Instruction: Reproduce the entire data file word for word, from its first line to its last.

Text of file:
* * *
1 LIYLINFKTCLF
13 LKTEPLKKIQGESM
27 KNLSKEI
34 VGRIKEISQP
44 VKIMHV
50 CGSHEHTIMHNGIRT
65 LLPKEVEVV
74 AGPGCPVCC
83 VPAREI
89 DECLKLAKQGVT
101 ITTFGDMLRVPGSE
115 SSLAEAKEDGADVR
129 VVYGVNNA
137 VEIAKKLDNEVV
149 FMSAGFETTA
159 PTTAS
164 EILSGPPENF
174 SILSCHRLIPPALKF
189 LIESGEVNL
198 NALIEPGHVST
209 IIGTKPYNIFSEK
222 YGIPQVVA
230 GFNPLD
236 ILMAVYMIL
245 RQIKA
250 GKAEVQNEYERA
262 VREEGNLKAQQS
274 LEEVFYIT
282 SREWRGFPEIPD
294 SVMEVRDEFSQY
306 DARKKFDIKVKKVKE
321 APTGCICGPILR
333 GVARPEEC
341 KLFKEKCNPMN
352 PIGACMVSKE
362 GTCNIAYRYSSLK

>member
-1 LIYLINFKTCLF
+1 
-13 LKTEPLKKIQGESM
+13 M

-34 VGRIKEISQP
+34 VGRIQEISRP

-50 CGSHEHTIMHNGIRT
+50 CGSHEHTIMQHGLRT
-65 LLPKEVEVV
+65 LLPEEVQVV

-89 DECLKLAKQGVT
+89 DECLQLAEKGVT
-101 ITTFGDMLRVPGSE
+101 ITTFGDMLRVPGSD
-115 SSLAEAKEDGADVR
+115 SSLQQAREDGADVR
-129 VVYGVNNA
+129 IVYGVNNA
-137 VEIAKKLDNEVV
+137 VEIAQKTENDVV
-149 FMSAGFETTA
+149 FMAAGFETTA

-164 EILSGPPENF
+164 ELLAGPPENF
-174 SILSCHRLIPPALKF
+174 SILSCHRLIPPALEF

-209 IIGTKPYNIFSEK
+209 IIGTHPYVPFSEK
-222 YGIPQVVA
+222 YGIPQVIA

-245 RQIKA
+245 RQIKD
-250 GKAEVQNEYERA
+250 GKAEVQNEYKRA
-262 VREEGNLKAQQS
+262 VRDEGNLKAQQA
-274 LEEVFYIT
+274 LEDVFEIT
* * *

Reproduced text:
1 LIYLINFKTCLF
13 LKTEPLKKIQGESM
27 KNLSKEI
34 VGRIKEISQP
44 VKIMHV
50 CGSHEHTIMHNGIRT
65 LLPKEVEVV
74 AGPGCPVCC
83 VPAREI
89 DECLKLAKQGVT
101 ITTFGDMLRVPGSE
115 SSLAEAKEDGADVR
129 VVYGVNNA
137 VEIAKKLDNEVV
149 FMSAGFETTA
159 PTTAS
164 EILSGPPENF
174 SILSCHRLIPPALKF
189 LIESGEVNL
198 NALIEPGHVST
209 IIGTKPYNIFSEK
222 YGIPQVVA
230 GFNPLD
236 ILMAVYMIL
245 RQIKA
250 GKAEVQNEYERA
262 VREEGNLKAQQS
274 LEEVFYIT
282 SREWRGFPEIPD
294 SVMEVRDEFSQY
306 DARKKFDIKVKKVKE
321 APTGCICGPILR
333 GVARPEEC
341 KLFKEKCNPMN
352 PIGACMVSKE
362 GTCNIAYRYSSLK

>member
-1 LIYLINFKTCLF
+1 
-13 LKTEPLKKIQGESM
+13 M

-34 VGRIKEISQP
+34 VGRIQEISRP

-50 CGSHEHTIMHNGIRT
+50 CGSHEHTIMQHGLRT
-65 LLPKEVEVV
+65 LLPEEVQVV

-89 DECLKLAKQGVT
+89 DECLQLAEKGVT
-101 ITTFGDMLRVPGSE
+101 ITTFGDMLRVPGSD
-115 SSLAEAKEDGADVR
+115 SSLQQAREDGADVR
-129 VVYGVNNA
+129 IVYGVNNA
-137 VEIAKKLDNEVV
+137 VEIAQKTENDVV
-149 FMSAGFETTA
+149 FMAAGFETTA

-164 EILSGPPENF
+164 ELLAGPPENF
-174 SILSCHRLIPPALKF
+174 SILSCHRLIPPALEF

-209 IIGTKPYNIFSEK
+209 IIGTHPYVPFSEK
-222 YGIPQVVA
+222 YGIPQVIA

-245 RQIKA
+245 RQIKD
-250 GKAEVQNEYERA
+250 GKAEVQNEYKRA
-262 VREEGNLKAQQS
+262 VRDEGNLKAQQA
-274 LEEVFYIT
+274 LEDVFEIT